Re: Re: Zero does not Equal Zero

*To*: mathgroup at smc.vnet.net*Subject*: [mg31302] Re: [mg31281] Re: Zero does not Equal Zero*From*: Otto Linsuain <linsuain at andrew.cmu.edu>*Date*: Sat, 27 Oct 2001 01:08:11 -0400 (EDT)*Sender*: owner-wri-mathgroup at wolfram.com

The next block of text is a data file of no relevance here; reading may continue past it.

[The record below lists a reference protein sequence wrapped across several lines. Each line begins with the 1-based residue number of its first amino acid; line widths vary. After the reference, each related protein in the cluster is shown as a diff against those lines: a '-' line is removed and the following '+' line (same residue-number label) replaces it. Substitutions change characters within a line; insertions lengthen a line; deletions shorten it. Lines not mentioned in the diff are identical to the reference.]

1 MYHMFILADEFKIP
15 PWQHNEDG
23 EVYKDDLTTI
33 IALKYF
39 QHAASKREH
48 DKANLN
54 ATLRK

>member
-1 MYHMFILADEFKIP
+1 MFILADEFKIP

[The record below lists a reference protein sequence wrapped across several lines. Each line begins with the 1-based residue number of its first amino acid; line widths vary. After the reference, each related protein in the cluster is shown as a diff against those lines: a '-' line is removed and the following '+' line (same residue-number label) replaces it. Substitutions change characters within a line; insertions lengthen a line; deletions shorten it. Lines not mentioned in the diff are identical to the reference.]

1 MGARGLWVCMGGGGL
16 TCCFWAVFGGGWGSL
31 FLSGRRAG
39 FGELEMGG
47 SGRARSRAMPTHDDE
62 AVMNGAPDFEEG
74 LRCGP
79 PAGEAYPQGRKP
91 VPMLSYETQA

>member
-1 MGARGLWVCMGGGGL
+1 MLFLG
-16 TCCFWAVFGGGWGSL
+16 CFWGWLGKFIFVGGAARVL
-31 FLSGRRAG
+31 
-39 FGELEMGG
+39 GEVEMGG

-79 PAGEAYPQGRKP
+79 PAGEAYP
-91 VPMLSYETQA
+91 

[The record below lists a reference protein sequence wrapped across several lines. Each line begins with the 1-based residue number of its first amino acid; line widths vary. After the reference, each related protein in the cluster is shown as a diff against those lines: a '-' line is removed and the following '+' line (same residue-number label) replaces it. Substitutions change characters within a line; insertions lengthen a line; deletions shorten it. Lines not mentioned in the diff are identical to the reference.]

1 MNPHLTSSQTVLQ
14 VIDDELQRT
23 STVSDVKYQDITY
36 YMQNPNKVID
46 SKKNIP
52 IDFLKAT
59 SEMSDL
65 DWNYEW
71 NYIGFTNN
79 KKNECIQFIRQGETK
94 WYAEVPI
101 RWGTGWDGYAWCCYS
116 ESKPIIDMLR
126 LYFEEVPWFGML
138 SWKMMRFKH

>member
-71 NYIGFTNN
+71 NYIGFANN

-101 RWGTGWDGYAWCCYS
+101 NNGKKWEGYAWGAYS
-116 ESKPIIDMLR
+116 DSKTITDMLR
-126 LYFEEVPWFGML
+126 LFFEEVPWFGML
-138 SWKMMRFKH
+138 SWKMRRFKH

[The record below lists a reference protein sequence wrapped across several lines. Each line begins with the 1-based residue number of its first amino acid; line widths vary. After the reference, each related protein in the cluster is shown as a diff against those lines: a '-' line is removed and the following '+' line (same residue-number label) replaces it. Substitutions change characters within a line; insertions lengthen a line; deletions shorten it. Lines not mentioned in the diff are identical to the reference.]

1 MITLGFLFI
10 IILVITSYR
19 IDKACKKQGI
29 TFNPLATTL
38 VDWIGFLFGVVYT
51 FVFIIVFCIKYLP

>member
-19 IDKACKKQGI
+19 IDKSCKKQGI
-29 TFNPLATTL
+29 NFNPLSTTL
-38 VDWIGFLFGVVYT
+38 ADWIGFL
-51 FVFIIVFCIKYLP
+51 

Perhaps this is relevant: With your definition of x and y In[13]:= FullForm[x-y] Out[13]//FullForm= 1.2`0.0366 and In[11]:= 0.\[Equal]0 Out[11]= True Otto Linsuain. On Fri, 26 Oct 2001, Adam Smith wrote: > The problem is that you specified a non-integer value for the number of digits > of precision "21.35". As shown below, if you set it equal to an integer things > work out as expected. I don't know what SetPrecision does intenally when it is > a non-integer, but I agree that something strange happens. > > In[1]:= > x=SetPrecision[1234567890123456789012, 21.35]; > y=x-6/5; > {x-y, x-y\[Equal]0} > > Out[3]= > {0.,False} > > In[4]:= > x=SetPrecision[1234567890123456789012, 21]; > y=x-6/5; > {x-y, x-y\[Equal]0} > > Out[6]= > {0.,True} > > > > > In article <9qokvl$mu2$1 at smc.vnet.net>, Ersek, Ted R says... > > > >Hello Group, > > > >I am using Mathematica Version 4.1.0.0 under Windows 98, but I suspect it > >makes no difference what platform is used. > > > >The following demonstrates an inconsistency with arbitrary precision > >arithmetic. The problem is that the criteria for deciding what numbers are > >displayed as zero is different from the criteria for deciding if a number > >equals zero. > > > > > >In[1]:= > > x=SetPrecision[1234567890123456789012, 21.35]; > > y=x-6/5; > > {x-y, x-y==0} > > > >Out[3]= > > {0., False} > > > > > >---------- > >For what it's worth, the next line shows that the precision of (x-y) is > >(0.0366) almost zero. > > > >In[4]= > > InputForm[x-y] > > > >Out[4]= > > 1.2`0.0366 > > > >----------- > >Regards, > > Ted Ersek > > Check Mathematica Tips, Tricks at > > http://www.verbeia.com/mathematica/tips/Tricks.html > > > > > > Adam Smith > Dept. of Physics > Hillsdale College > adam.smith at hillsdale.edu > >